Ms. Mirren exudes a studied sense of self-constraint, self-possession, and extraordinarily refined manners, throughout this two-act, highly challenging performance. Of course, Ms. Mirren is a seasoned performer of all things Elizabethan, and, although, after today’s matinee, she still had another evening performance, she was totally mesmerizing, brimming with psychic energy. As Her Majesty’s Equerry, Geoffrey Beevers used gestures of face, posture, hand, and timing in a most entertaining characterization, to the credit of Director, Stephen Daldry. Mr. Daldry, in fact, elicited nuanced differentiations among all eight, reenacted prime ministers, to perfection. One of the most riveting British leaders was Judith Ivey, as Margaret Thatcher, with big hair, muscular stance, quick sarcasm, and an aggressive repartee with the Queen. Dakin Matthews, as Mr. Churchill, a war hero and avid historian, would be someone to share a bottle of brandy with, while Michael Elwyn, as Anthony Eden, and Rufus Wright, as Tony Blair, focused on Middle East politics and territory, with almost a half century of actual time between those two audiences. Mr. Wright was also dressed and wigged for a role as David Cameron, bringing the play to the present, within the script. Rod McLachlan, as an imploding Gordon Brown, was the most emotional, while Dylan Baker, as John Major, seemed to need a spine. Richard McCabe, as Harold Wilson, who served two non-consecutive terms, like Churchill, was very poignant, as Mr. Wilson comes to terms with his diagnosis of Alzheimer’s disease.

A breakout role for the youthful Sadie Sink, as young Elizabeth, has her impetuously riding a bike across the stage, as she tries to elude the hired security guards, in an effort to live like a normal girl, within the sense of “normality” of life with the Windsors. The most astounding element in this play, aside from Ms. Mirren’s accomplished, quick costume and wig changes and rapid morphing within youthful coronation gown to elderly, tailored suits, is Bob Crowley’s exceptional scenic design. It appeared that the Schoenfeld stage expanded for a half mile of regal chambers, with cornices and curtains diminishing in size. At the end of the endless hallways was a couch, probably sized for a doll, but, from my orchestra seat, the stage beckoned as an entrance into a palace. Footmen, balancing silver tea and crumpet trays, were dressed by Bob Crowley, as well, who designed Ms. Mirren’s multiple city and country (Balmoral) dresses, gowns, hats, crowns, and suits. Mr. Crowley brought out each prime minister’s personality through slight shifts in cut and style, while making Ms. Thatcher a veritable Brunhilda. Mr. Daldry has directed this masterpiece with an eye for encyclopedic detail and refined enunciation. Paul Englishby’s original music adds interest to the interludes, while Paul Arditti’s sound and Rick Fisher’s lighting are crisp, but warm. Ivana Primorac, hair and wig designer, had her work cut out, with so many shifts of period and persona. Kudos to Peter Morgan, kudos to Helen Mirren, and kudos to the Queen..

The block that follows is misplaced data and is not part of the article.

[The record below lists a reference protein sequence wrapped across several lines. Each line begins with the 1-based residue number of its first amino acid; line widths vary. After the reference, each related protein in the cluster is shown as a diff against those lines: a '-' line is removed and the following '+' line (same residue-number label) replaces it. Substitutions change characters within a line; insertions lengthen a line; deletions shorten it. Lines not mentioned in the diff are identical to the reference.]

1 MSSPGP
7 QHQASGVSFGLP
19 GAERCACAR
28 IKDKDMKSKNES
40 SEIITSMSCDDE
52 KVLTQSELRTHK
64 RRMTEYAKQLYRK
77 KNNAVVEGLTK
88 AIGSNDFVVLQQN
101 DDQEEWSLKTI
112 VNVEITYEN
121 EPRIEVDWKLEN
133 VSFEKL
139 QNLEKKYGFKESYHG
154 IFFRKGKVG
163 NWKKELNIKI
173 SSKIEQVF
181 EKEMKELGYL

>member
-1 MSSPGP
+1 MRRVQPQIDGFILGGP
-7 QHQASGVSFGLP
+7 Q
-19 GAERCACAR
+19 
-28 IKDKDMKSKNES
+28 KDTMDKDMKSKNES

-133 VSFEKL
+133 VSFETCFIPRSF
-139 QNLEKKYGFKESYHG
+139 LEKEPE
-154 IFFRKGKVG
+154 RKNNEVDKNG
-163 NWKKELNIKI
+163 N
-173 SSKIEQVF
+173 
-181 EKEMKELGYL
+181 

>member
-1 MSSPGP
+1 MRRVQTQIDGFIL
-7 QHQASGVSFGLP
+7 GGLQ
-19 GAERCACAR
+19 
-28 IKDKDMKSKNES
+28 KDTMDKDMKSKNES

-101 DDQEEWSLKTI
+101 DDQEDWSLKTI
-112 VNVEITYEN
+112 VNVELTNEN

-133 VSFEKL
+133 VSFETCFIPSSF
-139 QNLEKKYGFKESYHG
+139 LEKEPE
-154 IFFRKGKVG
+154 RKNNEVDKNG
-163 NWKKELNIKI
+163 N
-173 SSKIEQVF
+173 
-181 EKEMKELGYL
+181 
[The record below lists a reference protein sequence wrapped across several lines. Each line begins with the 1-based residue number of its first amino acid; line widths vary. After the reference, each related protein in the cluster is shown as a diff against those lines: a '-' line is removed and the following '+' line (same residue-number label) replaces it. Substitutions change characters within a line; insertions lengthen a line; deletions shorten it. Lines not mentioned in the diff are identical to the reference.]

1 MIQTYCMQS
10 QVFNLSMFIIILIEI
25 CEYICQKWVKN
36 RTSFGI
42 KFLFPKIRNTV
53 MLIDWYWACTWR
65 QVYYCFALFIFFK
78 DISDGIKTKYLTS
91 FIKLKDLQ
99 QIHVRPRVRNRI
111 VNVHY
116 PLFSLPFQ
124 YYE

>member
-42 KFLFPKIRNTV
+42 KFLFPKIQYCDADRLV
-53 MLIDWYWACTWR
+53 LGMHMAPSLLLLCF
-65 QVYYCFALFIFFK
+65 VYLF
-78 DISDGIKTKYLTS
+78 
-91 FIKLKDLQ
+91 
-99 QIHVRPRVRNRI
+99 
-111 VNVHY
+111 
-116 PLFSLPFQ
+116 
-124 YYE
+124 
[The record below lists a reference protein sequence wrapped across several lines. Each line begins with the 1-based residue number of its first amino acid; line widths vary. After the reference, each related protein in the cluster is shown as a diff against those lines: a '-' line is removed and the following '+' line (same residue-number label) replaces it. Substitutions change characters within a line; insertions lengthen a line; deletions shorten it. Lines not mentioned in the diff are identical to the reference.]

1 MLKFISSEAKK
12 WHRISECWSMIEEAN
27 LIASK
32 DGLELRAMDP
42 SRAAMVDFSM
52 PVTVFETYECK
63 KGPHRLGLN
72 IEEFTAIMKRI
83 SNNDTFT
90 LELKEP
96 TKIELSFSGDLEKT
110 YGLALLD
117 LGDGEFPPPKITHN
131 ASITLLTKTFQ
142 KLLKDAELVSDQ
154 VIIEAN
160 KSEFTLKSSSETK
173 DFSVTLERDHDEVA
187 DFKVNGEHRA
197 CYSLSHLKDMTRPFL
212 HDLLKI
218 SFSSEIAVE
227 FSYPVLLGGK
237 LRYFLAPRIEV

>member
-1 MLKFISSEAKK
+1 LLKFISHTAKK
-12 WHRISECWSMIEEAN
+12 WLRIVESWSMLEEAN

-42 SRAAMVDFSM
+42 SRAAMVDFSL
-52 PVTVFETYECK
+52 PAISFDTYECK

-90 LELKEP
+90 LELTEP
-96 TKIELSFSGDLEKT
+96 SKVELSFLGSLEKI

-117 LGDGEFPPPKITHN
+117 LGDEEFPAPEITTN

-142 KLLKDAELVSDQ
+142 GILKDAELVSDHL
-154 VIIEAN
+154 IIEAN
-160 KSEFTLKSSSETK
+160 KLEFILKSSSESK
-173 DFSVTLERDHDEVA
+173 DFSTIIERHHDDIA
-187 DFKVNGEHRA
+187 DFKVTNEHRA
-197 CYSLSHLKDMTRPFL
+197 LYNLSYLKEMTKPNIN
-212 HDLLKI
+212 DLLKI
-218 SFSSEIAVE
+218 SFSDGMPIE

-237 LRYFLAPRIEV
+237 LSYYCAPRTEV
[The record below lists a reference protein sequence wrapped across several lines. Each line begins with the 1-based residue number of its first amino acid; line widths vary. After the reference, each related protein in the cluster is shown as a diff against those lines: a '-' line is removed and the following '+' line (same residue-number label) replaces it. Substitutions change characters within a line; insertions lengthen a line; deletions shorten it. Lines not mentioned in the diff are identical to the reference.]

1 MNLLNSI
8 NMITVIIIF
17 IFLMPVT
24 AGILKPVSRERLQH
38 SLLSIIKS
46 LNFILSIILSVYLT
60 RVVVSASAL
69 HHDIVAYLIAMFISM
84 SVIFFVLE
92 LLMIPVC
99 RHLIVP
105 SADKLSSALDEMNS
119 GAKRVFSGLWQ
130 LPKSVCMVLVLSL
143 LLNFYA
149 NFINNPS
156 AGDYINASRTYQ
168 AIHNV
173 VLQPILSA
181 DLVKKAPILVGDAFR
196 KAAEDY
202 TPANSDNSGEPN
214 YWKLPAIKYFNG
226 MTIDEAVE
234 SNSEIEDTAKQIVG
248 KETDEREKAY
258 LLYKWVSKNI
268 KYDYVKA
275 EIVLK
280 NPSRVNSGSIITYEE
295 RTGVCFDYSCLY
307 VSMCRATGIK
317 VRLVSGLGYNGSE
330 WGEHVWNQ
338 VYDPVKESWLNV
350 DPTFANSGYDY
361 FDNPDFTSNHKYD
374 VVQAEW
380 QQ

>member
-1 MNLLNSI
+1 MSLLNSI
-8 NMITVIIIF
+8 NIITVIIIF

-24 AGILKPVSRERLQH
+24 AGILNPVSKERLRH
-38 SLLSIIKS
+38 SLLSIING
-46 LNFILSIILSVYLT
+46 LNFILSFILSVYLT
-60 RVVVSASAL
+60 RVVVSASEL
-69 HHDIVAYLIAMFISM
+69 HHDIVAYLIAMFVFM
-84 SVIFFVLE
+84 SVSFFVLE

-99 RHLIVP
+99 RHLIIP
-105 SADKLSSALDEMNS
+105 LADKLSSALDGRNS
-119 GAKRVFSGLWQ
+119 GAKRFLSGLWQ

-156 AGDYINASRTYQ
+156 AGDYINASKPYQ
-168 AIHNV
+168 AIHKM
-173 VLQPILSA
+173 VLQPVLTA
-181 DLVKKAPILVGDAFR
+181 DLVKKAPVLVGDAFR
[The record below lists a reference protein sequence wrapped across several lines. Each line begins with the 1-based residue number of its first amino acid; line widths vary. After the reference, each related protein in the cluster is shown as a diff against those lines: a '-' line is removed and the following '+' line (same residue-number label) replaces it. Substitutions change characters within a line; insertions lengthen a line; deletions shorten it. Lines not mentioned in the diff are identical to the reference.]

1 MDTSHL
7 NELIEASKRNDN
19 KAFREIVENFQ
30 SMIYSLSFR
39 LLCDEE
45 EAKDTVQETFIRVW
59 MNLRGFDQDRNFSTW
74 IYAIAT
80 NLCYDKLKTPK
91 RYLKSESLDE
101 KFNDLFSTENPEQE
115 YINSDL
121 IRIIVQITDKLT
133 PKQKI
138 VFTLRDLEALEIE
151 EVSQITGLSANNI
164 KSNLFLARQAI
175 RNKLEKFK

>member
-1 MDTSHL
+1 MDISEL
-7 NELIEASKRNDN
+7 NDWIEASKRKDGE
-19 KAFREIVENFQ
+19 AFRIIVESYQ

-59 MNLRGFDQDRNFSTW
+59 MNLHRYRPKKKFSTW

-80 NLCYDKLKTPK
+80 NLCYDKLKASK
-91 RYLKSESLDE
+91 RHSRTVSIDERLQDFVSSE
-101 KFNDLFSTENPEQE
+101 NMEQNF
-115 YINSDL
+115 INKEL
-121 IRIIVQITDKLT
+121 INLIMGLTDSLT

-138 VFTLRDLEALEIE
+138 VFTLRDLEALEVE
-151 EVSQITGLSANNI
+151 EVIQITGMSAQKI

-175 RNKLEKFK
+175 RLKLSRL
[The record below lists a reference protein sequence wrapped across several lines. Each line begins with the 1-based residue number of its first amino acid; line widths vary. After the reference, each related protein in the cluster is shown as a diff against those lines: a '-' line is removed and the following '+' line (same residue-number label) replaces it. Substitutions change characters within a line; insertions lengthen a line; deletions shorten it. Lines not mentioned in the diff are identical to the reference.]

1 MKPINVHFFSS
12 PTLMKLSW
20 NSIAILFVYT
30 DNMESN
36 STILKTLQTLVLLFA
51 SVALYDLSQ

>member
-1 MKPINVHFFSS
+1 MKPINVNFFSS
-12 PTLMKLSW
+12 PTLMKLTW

For more information, contact Dr. Roberta E. Zlokower at zlokower@bestweb.net